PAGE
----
Millions Of People In Syria And Iraq Lose Access To Water

BEIRUT — International relief groups warned Monday that millions of people in Syria and Iraq are at risk of losing access to water, energy, and food owing to increasing temperatures, record low water levels due to a lack of rainfall, and dryness.

The two adjacent nations, which have both been ravaged by years of violence and mismanagement, require immediate action to address acute water shortages, according to the organizations. As low water levels affect dams, which in turn affect vital infrastructure, including health facilities, the drought is affecting the energy supply.

More than 12 million people are affected in both nations, with 5 million Syrians directly reliant on the Euphrates River. The lack of water from the Euphrates and Tigris Rivers, as well as drought, threaten at least 7 million people in Iraq.

Drought has hit 400 square kilometers (154 square miles) of agricultural area, according to the organizations, who also warned that two dams in northern Syria, which give power to 3 million people, are on the verge of being shut down.

The unfolding water crisis, according to Carsten Hansen, regional director of the Norwegian Refugee Council, one of the aid organizations behind the warning, “will soon become an unprecedented catastrophe pushing more into displacement” for hundreds of thousands of Iraqis still displaced and many more fleeing for their lives in Syria.

Mercy Corps, the Danish Refugee Council, CARE International, ACTED, and Action Against Hunger were among the other humanitarian organizations.

They cautioned that water-borne illnesses have increased in numerous Syrian provinces, including Hassakah, Aleppo, and Raqqa in the north and Deir el-Zour in the east. Displacement settlements, which house tens of thousands of people displaced by Syria’s 10-year conflict, are among the places.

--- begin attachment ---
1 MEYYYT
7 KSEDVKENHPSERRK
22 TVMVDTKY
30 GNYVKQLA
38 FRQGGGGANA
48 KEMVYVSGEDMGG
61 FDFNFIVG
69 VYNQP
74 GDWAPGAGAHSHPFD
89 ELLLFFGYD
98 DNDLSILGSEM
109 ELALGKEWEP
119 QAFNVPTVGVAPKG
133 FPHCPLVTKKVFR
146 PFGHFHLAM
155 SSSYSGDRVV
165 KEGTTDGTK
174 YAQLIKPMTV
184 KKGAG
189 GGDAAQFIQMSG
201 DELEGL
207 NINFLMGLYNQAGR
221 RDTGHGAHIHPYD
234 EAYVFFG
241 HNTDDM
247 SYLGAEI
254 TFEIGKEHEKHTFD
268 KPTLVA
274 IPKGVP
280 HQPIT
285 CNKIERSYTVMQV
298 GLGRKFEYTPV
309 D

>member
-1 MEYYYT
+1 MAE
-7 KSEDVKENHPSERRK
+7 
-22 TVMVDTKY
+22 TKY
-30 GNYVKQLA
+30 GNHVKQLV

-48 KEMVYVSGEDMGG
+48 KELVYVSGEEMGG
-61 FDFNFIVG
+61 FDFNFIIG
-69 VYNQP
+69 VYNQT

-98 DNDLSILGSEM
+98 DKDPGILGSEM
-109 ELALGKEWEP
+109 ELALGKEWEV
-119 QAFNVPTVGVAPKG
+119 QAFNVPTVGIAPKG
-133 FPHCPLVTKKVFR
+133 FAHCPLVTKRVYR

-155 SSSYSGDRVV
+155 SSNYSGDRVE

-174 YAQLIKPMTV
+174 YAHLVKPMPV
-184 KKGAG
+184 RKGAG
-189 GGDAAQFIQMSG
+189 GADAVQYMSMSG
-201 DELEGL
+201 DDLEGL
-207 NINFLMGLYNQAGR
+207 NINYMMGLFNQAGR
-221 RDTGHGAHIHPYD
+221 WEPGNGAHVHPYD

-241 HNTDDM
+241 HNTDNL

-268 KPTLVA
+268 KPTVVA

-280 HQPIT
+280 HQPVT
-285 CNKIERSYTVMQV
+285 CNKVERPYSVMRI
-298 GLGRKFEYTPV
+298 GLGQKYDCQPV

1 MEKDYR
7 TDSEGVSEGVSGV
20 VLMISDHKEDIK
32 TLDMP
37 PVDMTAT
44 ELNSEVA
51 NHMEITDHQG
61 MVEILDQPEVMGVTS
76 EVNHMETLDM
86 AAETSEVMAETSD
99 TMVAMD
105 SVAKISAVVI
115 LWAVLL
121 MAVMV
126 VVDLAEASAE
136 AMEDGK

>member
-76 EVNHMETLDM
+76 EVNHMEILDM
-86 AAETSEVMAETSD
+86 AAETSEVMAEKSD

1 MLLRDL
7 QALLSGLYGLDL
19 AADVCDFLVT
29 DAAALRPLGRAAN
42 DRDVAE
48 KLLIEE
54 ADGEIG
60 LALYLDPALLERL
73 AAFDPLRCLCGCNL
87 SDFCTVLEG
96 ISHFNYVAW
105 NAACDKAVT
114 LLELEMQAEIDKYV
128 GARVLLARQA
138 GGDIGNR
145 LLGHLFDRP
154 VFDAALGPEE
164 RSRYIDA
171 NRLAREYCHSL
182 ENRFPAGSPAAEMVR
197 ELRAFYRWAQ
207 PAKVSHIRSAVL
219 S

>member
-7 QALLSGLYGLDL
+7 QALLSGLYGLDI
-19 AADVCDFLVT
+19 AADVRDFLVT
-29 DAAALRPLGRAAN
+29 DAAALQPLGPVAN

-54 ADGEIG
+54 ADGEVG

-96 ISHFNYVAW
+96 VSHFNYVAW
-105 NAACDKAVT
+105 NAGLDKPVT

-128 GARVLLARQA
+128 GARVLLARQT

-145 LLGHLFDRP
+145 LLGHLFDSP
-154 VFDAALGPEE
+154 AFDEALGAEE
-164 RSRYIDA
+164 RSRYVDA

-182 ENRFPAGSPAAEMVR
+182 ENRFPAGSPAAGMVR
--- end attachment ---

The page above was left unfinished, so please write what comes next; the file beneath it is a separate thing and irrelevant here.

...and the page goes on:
Nirvana Shawky, CARE’s regional director for the Middle East and North Africa, urged authorities and donor nations to act quickly to save lives. According to her, the current catastrophe comes on top of war, COVID-19, and a terrible economic downturn.

“There is no time to waste,” said Gerry Garvey of the Danish Refugee Council, who added that the water crisis is likely to exacerbate violence in a region that is already unstable.

Severe water shortages have also plagued Lebanon, which is embroiled in the world’s worst economic and financial crises, with more than 4 million people — mostly vulnerable children and families — facing catastrophic water shortages in the coming days, according to the United Nations’ children agency.

Severe fuel shortages in Lebanon have also put a stop to the functioning of thousands of private generators that have long been relied on for energy in the country plagued by corruption.

UNICEF has asked for an immediate restoration of electricity in order to keep water services operational.

The waterways of Lebanon are likewise highly polluted. Activists have long worried about the Litani River, the country’s longest and a significant source of water, agriculture, and hydroelectricity, becoming polluted by sewage and garbage.

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